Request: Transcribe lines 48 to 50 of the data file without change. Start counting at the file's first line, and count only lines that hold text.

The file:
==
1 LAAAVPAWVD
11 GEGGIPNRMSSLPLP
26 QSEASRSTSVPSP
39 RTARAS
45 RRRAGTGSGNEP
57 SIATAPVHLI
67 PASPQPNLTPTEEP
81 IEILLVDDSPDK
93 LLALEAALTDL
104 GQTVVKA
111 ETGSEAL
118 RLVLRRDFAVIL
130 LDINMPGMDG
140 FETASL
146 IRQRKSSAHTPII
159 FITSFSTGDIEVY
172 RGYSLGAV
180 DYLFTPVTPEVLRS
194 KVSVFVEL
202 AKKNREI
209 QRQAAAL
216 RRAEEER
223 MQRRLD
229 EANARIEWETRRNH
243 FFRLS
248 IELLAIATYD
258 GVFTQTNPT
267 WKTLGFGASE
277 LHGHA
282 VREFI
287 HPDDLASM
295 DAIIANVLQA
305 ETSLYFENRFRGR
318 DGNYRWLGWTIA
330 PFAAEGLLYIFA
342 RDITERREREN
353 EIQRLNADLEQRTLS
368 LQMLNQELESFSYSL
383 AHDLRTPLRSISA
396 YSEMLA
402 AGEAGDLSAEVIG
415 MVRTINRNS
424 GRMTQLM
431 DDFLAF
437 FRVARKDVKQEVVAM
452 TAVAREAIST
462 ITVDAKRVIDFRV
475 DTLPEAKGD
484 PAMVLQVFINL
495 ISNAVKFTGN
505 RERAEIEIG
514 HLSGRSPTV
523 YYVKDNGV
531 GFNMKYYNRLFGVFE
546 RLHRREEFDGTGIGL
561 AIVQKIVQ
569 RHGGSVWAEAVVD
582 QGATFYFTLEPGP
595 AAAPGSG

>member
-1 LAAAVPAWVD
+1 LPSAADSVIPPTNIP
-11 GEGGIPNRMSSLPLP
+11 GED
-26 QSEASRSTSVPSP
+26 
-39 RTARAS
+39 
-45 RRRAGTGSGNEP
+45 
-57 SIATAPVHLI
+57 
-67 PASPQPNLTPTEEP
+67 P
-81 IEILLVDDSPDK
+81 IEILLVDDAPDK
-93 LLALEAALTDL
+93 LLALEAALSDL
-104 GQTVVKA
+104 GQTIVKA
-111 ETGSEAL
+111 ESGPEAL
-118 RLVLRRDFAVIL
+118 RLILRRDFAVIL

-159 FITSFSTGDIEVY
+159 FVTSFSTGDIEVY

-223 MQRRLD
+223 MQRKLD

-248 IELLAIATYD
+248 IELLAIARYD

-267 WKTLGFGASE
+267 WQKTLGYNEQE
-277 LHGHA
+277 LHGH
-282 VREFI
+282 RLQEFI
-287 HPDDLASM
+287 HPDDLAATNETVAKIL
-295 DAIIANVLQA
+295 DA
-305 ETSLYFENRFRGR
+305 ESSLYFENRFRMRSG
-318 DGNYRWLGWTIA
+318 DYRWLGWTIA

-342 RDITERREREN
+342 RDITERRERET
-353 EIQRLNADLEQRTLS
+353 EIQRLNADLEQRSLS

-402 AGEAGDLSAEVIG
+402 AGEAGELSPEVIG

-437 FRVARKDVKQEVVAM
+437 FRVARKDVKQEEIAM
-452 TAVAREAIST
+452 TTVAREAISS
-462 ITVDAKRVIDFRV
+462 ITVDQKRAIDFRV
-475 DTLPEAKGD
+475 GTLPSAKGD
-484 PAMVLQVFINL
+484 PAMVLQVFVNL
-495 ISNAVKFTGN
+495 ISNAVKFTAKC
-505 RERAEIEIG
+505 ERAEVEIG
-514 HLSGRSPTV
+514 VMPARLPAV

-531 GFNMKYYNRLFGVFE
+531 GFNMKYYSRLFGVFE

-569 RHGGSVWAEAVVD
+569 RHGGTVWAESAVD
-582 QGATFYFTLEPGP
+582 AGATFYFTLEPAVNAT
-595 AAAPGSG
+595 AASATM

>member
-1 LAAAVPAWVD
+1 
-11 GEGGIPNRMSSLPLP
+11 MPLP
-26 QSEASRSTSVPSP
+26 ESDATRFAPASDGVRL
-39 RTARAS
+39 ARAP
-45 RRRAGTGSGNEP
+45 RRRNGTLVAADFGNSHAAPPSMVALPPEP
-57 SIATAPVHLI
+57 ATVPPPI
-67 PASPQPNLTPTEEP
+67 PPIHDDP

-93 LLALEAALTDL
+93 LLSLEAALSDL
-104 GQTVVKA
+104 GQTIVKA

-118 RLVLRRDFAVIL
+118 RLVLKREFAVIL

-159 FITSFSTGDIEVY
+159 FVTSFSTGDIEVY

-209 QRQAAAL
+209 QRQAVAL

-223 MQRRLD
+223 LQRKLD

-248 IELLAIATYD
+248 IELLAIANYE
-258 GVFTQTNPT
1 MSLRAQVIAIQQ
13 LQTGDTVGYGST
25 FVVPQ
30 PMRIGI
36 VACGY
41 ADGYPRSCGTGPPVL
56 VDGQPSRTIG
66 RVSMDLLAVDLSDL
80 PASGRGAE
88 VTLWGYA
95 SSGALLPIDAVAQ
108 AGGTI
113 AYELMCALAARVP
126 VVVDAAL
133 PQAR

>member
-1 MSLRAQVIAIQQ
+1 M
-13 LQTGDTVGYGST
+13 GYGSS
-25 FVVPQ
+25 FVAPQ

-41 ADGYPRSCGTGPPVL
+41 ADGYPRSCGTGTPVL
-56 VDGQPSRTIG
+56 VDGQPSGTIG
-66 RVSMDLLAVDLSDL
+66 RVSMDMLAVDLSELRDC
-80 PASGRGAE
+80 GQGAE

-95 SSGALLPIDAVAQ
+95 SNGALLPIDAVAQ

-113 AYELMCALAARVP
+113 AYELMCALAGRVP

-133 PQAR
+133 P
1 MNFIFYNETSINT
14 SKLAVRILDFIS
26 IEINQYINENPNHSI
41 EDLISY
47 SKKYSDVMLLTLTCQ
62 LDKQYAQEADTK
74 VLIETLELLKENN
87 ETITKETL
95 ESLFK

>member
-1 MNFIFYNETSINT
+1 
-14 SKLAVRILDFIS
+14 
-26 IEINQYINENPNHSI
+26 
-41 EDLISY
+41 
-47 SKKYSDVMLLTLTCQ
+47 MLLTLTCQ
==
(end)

475 DTLPEAKGD
484 PAMVLQVFINL
495 ISNAVKFTGN